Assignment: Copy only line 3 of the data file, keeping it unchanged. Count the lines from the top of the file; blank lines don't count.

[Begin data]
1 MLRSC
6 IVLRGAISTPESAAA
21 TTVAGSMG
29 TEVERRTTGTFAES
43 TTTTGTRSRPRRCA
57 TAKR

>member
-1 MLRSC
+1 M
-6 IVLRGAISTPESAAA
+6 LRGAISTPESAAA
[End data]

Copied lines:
21 TTVAGSMG